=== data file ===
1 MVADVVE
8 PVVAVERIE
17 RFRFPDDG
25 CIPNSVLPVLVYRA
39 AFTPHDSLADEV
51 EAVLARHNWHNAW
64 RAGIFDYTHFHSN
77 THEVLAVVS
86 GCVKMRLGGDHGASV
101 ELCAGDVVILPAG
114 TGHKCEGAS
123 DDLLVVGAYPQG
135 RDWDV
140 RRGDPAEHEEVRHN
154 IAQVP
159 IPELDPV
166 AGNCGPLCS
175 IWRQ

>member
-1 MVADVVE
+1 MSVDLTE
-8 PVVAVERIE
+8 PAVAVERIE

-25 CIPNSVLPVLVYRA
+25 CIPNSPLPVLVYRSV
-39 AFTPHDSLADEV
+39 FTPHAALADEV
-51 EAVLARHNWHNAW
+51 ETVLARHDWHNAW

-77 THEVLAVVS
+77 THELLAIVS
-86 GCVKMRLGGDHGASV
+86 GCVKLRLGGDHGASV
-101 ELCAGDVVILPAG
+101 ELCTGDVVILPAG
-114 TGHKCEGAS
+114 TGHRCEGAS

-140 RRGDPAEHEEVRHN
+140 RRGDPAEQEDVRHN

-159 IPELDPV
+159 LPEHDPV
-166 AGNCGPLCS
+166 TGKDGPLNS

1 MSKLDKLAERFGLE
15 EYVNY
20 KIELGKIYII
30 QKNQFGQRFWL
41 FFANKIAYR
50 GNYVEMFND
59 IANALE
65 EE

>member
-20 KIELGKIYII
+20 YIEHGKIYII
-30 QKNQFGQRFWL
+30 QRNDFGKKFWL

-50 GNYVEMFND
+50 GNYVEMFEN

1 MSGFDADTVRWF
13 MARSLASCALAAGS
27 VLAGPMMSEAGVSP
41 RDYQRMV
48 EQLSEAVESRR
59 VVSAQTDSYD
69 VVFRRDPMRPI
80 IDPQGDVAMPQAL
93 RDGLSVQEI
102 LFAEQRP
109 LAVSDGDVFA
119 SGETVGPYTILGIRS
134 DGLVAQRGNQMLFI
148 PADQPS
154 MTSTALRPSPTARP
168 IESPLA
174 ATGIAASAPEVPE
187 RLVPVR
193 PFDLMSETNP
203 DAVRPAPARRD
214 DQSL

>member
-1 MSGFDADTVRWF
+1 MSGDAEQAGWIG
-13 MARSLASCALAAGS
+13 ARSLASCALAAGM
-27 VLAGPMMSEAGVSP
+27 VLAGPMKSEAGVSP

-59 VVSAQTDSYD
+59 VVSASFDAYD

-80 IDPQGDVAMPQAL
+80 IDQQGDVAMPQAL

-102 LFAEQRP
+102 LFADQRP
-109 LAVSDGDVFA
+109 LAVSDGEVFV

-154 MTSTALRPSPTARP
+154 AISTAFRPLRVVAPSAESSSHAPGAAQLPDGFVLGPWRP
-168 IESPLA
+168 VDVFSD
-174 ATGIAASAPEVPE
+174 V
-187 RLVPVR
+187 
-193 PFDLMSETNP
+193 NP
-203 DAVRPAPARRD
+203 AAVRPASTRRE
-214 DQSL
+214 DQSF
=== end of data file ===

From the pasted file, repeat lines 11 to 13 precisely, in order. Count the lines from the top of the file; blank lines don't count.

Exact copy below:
114 TGHKCEGAS
123 DDLLVVGAYPQG
135 RDWDV